The gojūon is a Japanese ordering of kana named for the 5×10 grid in which the characters are displayed. Each kana corresponds to one sound in the Japanese language. Today I learned about いろは (iroha) a different way to learn Hiragana than the gojūon (五十音) ordering I learned in my Japanese class, where the characters are displayed in a grid. It makes sense to teach that way since it is easy to see which share same beginning (consonant) sound or ending (vowel) sound.

However, I knew the characters once and wanted to make my study session more interesting. I had forgotten about half the characters since first studying Japanese four years ago and wanted to review using actual words. If I could learn the characters with the context of real language then I could learn vocabulary at the same time. I wondered if there were a “quick brown fox” (pangram) for Hiragana.

I quickly found いろは (iroha) an ancient Japanese poem:


This poem not just an arcane bit of trivia, but a real ABCs of Japanese, where the ordering from the poem is still used today. I found a wonderful video What is “いろは iroha”? that tells the story of this word which means “basic” or “fundamental” in Japanese. I learned that the first 7 characters are used for musical notes (the way we use A-G, in Japanese they use いろはにほへと. I read elsewhere that theater seats are often ordered this way.

I realized that if I could learn this poem, I would also learn other useful aspects of the Japanese language and a glimpse of the culture as well. I wanted to hear it while I studied, and found answers via my new twitter friend Charelle Collett (@Charcol1900)

Here’s someone singing it in a child-like ABCs — no idea what the words on the right are, but this is the very clear to follow along and practice reading while hearing the characters pronounced:

and here’s Hatsune Miku (Vocal software) singing it:

This second one is really interesting since it also shows the evolution of early Japanese script into modern Hiragana and then shows some more variants — here’s some detail on the first three.

  1. Man’yōgana: an ancient writing system that employs Chinese characters to represent the Japanese language
  2. Chinese Cursive Script from which Hiragana evolved
  3. Modern Hiragana

Many museums, archives and libraries are exploring Linked Open Data to make their online collections more meaningful to researchers and to the public at large. From the Rijksmuseum in the Netherlands to the Cooper-Hewitt in New York, our cultural heritage can be explored in digital form with links to help us dive deeper. These aren’t just spiffed up websites, these are living representations of the physical collections with hooks for developers to build new applications that link back and let us look, listen and learn in new ways.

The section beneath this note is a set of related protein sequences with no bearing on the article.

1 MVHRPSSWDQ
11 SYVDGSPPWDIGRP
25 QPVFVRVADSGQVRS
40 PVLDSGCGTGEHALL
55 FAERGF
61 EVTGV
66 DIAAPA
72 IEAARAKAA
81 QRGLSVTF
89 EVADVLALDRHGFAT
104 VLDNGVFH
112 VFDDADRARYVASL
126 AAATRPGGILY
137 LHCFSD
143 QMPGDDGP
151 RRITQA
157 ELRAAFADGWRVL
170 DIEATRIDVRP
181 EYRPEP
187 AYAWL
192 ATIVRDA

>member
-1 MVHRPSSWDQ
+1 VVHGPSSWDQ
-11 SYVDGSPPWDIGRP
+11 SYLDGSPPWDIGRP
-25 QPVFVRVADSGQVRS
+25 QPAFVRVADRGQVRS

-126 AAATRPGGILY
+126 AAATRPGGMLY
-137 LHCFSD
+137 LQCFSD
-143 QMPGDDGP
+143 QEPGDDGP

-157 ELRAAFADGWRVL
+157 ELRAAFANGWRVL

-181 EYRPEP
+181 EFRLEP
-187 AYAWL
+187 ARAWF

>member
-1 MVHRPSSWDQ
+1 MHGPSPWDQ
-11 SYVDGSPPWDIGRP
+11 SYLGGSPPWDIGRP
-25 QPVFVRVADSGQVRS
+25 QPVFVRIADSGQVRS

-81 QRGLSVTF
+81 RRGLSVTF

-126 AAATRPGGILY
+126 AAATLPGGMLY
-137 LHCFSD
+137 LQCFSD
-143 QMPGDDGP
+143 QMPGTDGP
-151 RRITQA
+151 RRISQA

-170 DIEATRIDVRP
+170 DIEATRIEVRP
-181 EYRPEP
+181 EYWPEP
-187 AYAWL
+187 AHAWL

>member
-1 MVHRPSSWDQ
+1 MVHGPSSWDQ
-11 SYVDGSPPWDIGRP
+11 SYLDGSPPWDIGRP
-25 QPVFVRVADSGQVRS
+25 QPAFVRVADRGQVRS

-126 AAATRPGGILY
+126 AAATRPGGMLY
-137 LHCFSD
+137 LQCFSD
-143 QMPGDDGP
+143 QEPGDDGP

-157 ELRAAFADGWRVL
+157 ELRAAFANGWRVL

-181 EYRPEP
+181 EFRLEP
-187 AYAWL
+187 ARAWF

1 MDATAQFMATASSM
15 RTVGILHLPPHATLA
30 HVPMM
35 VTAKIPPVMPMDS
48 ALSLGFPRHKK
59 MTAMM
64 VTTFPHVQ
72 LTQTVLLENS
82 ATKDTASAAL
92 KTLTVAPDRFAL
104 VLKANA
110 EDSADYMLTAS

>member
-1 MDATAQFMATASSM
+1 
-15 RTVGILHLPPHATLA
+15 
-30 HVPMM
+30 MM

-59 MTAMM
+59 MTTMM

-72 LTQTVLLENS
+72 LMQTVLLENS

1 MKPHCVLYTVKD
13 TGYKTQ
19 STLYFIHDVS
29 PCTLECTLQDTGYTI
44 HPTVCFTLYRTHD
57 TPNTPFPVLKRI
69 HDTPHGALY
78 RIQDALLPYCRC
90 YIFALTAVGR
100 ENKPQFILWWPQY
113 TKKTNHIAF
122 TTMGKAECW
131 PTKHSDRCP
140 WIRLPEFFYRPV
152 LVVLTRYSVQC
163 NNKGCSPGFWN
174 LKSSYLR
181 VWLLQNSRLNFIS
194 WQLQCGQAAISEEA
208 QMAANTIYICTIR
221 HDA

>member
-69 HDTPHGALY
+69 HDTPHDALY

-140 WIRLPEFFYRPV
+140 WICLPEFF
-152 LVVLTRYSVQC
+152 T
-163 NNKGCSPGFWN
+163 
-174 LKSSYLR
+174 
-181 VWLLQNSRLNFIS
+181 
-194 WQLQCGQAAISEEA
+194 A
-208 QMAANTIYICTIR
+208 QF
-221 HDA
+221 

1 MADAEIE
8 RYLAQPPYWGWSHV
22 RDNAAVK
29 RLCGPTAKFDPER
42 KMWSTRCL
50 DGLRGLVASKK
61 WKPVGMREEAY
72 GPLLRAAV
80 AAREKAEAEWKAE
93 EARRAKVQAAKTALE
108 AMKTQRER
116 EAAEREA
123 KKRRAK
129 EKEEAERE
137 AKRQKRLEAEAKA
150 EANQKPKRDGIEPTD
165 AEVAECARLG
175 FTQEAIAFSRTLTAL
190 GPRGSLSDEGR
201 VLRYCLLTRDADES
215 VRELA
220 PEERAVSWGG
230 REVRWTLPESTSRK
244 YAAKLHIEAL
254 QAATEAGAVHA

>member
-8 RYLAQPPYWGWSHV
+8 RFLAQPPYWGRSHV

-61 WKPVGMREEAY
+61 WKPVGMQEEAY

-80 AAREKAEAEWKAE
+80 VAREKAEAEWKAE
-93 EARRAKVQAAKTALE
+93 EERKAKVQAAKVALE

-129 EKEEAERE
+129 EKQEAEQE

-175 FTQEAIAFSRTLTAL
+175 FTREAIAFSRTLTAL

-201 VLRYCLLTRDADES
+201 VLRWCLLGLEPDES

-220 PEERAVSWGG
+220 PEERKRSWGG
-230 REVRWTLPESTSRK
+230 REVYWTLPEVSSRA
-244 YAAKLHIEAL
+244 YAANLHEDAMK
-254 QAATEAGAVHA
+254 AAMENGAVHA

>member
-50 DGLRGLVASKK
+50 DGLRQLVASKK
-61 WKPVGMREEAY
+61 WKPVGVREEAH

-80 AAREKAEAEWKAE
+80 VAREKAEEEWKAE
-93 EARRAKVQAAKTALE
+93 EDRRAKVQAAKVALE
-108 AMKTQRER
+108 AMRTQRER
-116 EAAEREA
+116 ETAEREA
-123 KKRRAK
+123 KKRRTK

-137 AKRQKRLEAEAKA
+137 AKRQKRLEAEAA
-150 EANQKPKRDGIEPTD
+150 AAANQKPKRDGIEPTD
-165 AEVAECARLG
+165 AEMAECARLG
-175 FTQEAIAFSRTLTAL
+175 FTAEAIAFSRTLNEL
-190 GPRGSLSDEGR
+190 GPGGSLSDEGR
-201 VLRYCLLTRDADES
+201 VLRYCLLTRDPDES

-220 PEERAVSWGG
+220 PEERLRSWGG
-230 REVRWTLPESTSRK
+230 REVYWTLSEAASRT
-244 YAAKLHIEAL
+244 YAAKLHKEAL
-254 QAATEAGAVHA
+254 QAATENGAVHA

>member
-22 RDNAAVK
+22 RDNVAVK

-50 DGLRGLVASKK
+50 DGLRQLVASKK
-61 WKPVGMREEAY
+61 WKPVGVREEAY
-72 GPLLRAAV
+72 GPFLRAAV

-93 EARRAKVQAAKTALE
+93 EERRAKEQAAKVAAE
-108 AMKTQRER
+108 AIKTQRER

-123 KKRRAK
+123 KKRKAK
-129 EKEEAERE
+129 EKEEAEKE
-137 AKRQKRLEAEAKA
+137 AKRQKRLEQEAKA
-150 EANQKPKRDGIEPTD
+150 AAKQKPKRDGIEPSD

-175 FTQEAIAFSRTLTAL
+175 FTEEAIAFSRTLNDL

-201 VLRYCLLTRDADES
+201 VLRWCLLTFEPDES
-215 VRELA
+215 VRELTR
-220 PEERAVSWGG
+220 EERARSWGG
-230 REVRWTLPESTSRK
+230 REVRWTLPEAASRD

What if we could use this emerging foundation to allow researchers to publish links from one institution to another, connecting a letter in one archive to an artifact in another museum? People have been talking about these ideas since Vannevar Bush imagined the Memex the 1940s. Making it actually work requires a lot of disparate pieces: standard protocols, ontologies, digital representations of the physical works, and an audience with the digital tools for easy access.

I’ve been investigating a very small part of this challenge: connecting people through their things. Through interviewing researchers, archivists and museum collections managers, I’ve learned about traditional research techniques that suggest how an online system could work. Instead of linking as a post-process, the act of linking data could be part of the experience of researching and exploring online collections.

An illustration of what a page might look like for Doris Cochran, a scientist who worked at the National Museum of Natural History.  The page shows the specimens she collected, publications, papers, as well as "known associates" and "mentions" from other institutions.

A Social Network of Dead People?

What if we could pull all of this information together across collections in different organizations and present it in a unified way? Last year, working as a Presidential Innovation Fellow at the Smithsonian, I imagined what this might look like (illustrated above): a social network of historical figures linking archival documents to give us insights about history.

I quickly discovered the SNAC project (Social Networks and Archival Context) which started investigating this idea several years before me. SNAC takes structured data from EAC-CPF files, and connects people through annotations made by archivists all over the world who contribute their data to the project.

This published biographical data with links back to the source archives provides a valuable resource for researchers. SNAC name matching used automated techniques, leaving “maybeSameAs” connections where there is uncertainty: